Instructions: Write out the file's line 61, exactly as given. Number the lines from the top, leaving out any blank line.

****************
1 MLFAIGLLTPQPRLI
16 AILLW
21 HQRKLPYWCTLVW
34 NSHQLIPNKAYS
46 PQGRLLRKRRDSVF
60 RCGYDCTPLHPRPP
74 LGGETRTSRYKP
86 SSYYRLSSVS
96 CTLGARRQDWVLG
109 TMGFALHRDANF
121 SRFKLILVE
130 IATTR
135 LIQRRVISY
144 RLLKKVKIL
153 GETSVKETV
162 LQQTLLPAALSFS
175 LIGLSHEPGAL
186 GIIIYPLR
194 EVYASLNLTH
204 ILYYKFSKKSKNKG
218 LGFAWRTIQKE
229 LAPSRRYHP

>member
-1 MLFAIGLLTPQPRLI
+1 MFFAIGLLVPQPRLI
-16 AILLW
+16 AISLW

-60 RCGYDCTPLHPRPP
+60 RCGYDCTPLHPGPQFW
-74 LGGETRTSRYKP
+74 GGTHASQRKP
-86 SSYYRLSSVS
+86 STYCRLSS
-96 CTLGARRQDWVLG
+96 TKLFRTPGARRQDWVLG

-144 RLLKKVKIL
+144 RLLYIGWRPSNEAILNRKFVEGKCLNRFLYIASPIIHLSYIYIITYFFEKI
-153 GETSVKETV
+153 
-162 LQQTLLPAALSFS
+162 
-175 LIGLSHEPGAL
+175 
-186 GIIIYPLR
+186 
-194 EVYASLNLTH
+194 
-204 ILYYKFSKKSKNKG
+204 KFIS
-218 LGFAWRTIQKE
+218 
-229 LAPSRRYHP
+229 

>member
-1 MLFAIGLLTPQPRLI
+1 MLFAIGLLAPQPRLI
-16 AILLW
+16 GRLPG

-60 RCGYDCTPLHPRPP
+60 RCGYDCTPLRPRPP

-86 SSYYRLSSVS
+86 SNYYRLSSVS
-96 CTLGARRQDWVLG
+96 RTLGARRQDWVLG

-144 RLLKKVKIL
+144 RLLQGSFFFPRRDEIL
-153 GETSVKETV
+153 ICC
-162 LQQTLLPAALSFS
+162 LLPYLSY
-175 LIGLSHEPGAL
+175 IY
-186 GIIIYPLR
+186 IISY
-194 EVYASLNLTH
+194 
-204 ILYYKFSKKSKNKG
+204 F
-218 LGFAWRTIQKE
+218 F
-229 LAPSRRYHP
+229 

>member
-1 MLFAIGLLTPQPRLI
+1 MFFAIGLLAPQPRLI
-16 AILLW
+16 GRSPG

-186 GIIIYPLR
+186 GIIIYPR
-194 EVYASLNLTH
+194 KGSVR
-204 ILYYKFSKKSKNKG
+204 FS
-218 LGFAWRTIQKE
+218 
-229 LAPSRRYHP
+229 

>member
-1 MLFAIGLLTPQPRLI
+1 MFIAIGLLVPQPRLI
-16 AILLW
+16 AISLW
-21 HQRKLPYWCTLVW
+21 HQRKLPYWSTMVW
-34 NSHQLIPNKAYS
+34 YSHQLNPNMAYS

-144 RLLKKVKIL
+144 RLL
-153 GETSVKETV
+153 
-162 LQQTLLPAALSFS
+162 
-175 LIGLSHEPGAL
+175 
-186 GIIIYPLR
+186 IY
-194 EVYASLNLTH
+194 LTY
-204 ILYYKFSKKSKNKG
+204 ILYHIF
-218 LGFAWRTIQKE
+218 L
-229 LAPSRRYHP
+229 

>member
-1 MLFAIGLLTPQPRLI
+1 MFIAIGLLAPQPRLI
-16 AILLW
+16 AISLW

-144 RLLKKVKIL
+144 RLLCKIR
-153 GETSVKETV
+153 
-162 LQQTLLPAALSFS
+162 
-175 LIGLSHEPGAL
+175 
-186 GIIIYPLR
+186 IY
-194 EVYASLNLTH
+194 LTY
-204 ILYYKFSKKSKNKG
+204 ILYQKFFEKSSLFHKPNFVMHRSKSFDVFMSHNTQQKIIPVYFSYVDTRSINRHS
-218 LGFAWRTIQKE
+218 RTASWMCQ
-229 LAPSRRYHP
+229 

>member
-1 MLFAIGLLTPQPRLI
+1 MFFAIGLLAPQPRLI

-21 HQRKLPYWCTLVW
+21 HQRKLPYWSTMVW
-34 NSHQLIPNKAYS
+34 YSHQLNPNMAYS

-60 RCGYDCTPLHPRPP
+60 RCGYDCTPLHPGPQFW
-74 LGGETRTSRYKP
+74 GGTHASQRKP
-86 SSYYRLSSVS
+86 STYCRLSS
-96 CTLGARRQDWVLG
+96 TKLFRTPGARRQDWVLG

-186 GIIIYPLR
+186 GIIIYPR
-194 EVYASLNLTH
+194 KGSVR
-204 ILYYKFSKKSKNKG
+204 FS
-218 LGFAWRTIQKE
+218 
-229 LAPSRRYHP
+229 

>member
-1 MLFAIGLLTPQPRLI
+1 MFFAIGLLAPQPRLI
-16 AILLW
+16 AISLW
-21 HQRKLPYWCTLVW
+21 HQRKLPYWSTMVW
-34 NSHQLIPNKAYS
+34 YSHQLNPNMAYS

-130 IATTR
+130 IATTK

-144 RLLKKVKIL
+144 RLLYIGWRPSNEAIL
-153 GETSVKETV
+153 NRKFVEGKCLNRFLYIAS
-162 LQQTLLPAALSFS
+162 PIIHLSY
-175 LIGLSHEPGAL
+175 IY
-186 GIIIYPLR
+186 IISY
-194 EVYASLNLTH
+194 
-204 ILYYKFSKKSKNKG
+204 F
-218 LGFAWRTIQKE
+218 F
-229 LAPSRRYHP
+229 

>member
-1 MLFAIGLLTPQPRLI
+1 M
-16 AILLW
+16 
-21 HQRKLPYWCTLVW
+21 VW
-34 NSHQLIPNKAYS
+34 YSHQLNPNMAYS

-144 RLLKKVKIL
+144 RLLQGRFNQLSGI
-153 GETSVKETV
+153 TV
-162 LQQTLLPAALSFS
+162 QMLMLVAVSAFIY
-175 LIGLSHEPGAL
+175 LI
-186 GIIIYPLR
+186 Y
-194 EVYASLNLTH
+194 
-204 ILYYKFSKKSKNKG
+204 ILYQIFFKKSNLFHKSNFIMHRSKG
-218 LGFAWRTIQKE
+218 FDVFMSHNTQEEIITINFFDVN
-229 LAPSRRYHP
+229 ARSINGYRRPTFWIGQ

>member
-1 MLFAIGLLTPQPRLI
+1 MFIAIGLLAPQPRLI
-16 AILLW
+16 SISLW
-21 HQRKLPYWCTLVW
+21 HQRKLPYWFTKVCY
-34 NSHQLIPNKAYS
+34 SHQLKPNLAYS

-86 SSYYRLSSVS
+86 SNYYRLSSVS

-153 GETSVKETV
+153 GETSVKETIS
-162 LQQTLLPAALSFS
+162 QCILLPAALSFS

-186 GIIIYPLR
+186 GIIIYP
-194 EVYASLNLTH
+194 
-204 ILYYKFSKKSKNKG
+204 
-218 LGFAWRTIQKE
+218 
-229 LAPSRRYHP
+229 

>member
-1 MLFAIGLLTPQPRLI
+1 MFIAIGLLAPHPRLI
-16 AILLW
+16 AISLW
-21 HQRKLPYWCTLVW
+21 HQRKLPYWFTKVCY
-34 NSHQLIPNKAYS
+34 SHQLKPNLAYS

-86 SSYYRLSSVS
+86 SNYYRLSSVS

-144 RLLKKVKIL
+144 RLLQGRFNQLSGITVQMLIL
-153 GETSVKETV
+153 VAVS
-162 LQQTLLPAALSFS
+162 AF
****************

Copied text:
-86 SSYYRLSSVS